Open-Source Software in the Enterprise

 
 
By Matthew Sarrel  |  Posted 2010-10-26
 
 
 

Open-Source Software in the Enterprise


The topic of open-source software has been steeped in debate since the development and licensing took root in the 1980s and picked up steam with the proliferation of the Internet in the decade that followed. As open-source tools and components began to grow more familiar among developers, enterprises approached open-source cautiously, with an eye toward questions of suitability, scalability and support.

However, the emergence and rapid scale-out of open-source-powered startups highlighted the unique potential of these community-developed components. As Jim Zemlin, executive director of the Linux Foundation, puts it, "could Google or Amazon be what they are if they were built on Windows and .NET? They wouldn't have been able to buy and track licenses as fast as they could roll out servers."

A parade of successful open-source initiatives, coupled with year after year of tighter budgets, and OSS (open-source software) is entrenched in the enterprise. In a keynote he delivered at Linuxcon 2010 in Boston, Jeffrey Hammond of Forrester Research asserted that when it comes to enterprise IT adoption, open source has "crossed the chasm," pointing to the entrenched position and expanding embrace of open source among enterprise developers and decision makers alike, as indicated in a series of surveys carried out in 2008 and 2009. (See Hammond's keynote slides here.)

Today, questions around open-source adoption in enterprise IT continue, but rather than asking if or when, organizations are increasingly focusing on how. Using OSS as components of enterprise applications is in some ways a game changer, but in some ways it's not. Organizations still need to follow software development best practices, but success with open-source software comes with its own wrinkles, such as finding the right components, interacting positively with the community and understanding and navigating open-source licenses.

Finding the Right Projects

While the free availability of open-source components can work to catch the attention of developers and organizations, the value of any component, whether open source or not, boils down to much more than acquisition cost. Jim Zemlin of the Linux Foundation said the "-hey-this-is-great-because-it's-free' story is 10 years old. We've moved on to more sophisticated questions. Companies now want to know which projects are good, where can they get them, how are they best implemented, where can they find the best developer talent to work with OSS, and how can they contribute and improve it."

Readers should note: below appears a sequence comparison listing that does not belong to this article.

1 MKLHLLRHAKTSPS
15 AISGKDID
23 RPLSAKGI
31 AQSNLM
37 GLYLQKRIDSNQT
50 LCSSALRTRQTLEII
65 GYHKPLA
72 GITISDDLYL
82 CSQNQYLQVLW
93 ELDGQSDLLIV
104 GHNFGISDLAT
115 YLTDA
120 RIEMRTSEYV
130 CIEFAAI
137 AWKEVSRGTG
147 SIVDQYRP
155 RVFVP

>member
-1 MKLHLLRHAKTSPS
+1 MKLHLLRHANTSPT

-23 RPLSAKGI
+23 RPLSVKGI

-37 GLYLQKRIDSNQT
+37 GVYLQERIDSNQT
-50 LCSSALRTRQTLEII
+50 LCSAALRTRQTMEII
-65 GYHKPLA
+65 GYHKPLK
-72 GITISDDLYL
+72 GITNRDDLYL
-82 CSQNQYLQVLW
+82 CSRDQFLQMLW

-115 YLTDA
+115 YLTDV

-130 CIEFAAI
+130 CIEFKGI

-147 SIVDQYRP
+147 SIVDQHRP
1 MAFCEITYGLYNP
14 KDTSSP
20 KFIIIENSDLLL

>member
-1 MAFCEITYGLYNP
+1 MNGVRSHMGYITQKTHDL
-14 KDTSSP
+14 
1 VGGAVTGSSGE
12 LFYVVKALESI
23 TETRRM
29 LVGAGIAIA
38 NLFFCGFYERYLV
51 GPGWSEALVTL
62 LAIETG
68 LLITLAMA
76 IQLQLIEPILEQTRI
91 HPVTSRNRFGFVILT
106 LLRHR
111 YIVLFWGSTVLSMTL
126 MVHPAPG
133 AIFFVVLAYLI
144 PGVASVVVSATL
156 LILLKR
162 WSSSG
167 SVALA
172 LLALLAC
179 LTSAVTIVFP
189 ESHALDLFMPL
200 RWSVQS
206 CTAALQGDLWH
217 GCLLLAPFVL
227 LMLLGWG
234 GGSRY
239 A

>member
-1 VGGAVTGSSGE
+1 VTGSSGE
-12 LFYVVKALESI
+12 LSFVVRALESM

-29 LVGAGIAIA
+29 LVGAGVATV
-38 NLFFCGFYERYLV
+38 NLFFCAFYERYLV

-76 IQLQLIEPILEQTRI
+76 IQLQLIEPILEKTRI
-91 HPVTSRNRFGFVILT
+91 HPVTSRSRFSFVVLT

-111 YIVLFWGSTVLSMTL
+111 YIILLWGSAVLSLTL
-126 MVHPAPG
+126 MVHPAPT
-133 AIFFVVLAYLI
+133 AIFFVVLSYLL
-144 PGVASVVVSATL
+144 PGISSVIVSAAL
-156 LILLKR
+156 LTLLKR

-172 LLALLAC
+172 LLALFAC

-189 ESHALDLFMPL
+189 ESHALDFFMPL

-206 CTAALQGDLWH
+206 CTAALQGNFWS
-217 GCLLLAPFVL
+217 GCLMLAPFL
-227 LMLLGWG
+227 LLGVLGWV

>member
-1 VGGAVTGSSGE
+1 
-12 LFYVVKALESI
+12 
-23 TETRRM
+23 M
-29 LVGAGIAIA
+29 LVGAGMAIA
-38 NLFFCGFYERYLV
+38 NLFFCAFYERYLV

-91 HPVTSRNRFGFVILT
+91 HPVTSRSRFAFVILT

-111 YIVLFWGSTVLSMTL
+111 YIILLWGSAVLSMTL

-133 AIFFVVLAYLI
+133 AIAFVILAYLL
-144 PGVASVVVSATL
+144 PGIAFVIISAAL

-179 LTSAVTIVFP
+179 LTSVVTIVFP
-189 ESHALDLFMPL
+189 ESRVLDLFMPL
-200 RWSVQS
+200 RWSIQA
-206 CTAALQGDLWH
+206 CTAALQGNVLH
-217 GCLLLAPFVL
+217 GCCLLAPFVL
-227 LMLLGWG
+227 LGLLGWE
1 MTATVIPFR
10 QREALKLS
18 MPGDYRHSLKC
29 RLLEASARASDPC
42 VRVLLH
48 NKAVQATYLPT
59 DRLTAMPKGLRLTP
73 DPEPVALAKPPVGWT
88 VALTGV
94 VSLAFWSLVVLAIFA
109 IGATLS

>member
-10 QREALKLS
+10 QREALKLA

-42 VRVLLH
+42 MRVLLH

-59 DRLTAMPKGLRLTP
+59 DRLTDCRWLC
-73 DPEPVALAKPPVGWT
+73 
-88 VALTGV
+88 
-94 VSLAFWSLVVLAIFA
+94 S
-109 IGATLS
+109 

The process of finding the right OSS project typically begins with a developer searching online for a code component that will meet a specific need. The process of searching for code, compiling a list of projects, evaluating the projects and their associated communities, and downloading and testing the code can be an arduous task because code (and different versions of it) can be scattered across the globe.

One resource that can make this process easier is the Website Ohloh.net, which houses a comprehensive database of 300,000 OSS projects. Each project has complete information regarding licensing, cryptography, security and the vitality of the community. Measuring the vitality is important because it won't help your developers very much if they have to start maintaining someone else's dead code. Insight into the sustainability of the project can be found in factors such as the number of committers, the names and histories of each committer, the number of contributors and their experience, plus the growth in the number of community members and the frequency of builds. 

The site, which was recently acquired by Black Duck Software, is set to merge with Black Duck's existing Koders.com site to provide all the information a developer needs to make an informed decision about open-source components. In the words of Black Duck President and CEO Tim Yeaton, the combined site will have the "richest metadata aggregated in one place that developers can use to understand each project."